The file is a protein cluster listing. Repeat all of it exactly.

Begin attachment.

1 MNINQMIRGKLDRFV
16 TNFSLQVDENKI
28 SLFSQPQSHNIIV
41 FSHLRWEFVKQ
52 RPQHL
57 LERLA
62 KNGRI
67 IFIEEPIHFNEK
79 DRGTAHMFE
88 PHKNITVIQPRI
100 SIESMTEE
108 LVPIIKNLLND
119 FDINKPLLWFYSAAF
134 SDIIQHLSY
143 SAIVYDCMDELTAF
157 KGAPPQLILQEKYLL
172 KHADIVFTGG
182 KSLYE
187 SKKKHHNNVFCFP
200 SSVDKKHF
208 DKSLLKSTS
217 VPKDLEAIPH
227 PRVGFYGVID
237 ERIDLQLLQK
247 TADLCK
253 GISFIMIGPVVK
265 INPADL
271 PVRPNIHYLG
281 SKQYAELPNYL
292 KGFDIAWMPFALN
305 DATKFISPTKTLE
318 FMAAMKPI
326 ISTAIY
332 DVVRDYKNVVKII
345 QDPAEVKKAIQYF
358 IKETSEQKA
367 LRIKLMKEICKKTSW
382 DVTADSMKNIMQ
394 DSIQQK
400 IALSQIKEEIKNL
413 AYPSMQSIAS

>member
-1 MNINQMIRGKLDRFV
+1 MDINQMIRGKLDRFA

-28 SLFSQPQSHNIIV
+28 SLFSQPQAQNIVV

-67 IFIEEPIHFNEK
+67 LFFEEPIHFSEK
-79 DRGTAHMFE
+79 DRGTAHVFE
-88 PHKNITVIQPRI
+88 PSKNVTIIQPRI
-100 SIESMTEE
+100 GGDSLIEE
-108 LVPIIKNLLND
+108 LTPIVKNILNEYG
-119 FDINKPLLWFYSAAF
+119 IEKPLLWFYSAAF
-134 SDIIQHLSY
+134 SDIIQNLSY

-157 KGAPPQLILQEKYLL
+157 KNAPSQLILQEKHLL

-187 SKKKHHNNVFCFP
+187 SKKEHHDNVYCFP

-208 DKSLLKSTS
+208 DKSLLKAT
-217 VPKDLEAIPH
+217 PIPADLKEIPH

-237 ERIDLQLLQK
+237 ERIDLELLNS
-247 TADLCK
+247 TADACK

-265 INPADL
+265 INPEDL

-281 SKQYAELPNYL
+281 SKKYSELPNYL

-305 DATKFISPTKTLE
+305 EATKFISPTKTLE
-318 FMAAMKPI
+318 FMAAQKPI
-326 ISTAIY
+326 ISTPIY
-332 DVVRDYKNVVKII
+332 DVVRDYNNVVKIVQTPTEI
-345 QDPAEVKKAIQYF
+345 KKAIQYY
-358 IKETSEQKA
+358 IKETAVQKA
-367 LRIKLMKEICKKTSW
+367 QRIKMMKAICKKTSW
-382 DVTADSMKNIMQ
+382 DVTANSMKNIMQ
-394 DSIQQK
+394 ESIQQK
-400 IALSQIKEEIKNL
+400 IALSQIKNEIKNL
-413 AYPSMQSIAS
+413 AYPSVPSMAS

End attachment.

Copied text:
1 MNINQMIRGKLDRFV
16 TNFSLQVDENKI
28 SLFSQPQSHNIIV
41 FSHLRWEFVKQ
52 RPQHL
57 LERLA
62 KNGRI
67 IFIEEPIHFNEK
79 DRGTAHMFE
88 PHKNITVIQPRI
100 SIESMTEE
108 LVPIIKNLLND
119 FDINKPLLWFYSAAF
134 SDIIQHLSY
143 SAIVYDCMDELTAF
157 KGAPPQLILQEKYLL
172 KHADIVFTGG
182 KSLYE
187 SKKKHHNNVFCFP
200 SSVDKKHF
208 DKSLLKSTS
217 VPKDLEAIPH
227 PRVGFYGVID
237 ERIDLQLLQK
247 TADLCK
253 GISFIMIGPVVK
265 INPADL
271 PVRPNIHYLG
281 SKQYAELPNYL
292 KGFDIAWMPFALN
305 DATKFISPTKTLE
318 FMAAMKPI
326 ISTAIY
332 DVVRDYKNVVKII
345 QDPAEVKKAIQYF
358 IKETSEQKA
367 LRIKLMKEICKKTSW
382 DVTADSMKNIMQ
394 DSIQQK
400 IALSQIKEEIKNL
413 AYPSMQSIAS

>member
-1 MNINQMIRGKLDRFV
+1 MDINQMIRGKLDRFA

-28 SLFSQPQSHNIIV
+28 SLFSQPQAQNIVV

-67 IFIEEPIHFNEK
+67 LFFEEPIHFSEK
-79 DRGTAHMFE
+79 DRGTAHVFE
-88 PHKNITVIQPRI
+88 PSKNVTIIQPRI
-100 SIESMTEE
+100 GGDSLIEE
-108 LVPIIKNLLND
+108 LTPIVKNILNEYG
-119 FDINKPLLWFYSAAF
+119 IEKPLLWFYSAAF
-134 SDIIQHLSY
+134 SDIIQNLSY

-157 KGAPPQLILQEKYLL
+157 KNAPSQLILQEKHLL

-187 SKKKHHNNVFCFP
+187 SKKEHHDNVYCFP

-208 DKSLLKSTS
+208 DKSLLKAT
-217 VPKDLEAIPH
+217 PIPADLKEIPH

-237 ERIDLQLLQK
+237 ERIDLELLNS
-247 TADLCK
+247 TADACK

-265 INPADL
+265 INPEDL

-281 SKQYAELPNYL
+281 SKKYSELPNYL

-305 DATKFISPTKTLE
+305 EATKFISPTKTLE
-318 FMAAMKPI
+318 FMAAQKPI
-326 ISTAIY
+326 ISTPIY
-332 DVVRDYKNVVKII
+332 DVVRDYNNVVKIVQTPTEI
-345 QDPAEVKKAIQYF
+345 KKAIQYY
-358 IKETSEQKA
+358 IKETAVQKA
-367 LRIKLMKEICKKTSW
+367 QRIKMMKAICKKTSW
-382 DVTADSMKNIMQ
+382 DVTANSMKNIMQ
-394 DSIQQK
+394 ESIQQK
-400 IALSQIKEEIKNL
+400 IALSQIKNEIKNL
-413 AYPSMQSIAS
+413 AYPSVPSMAS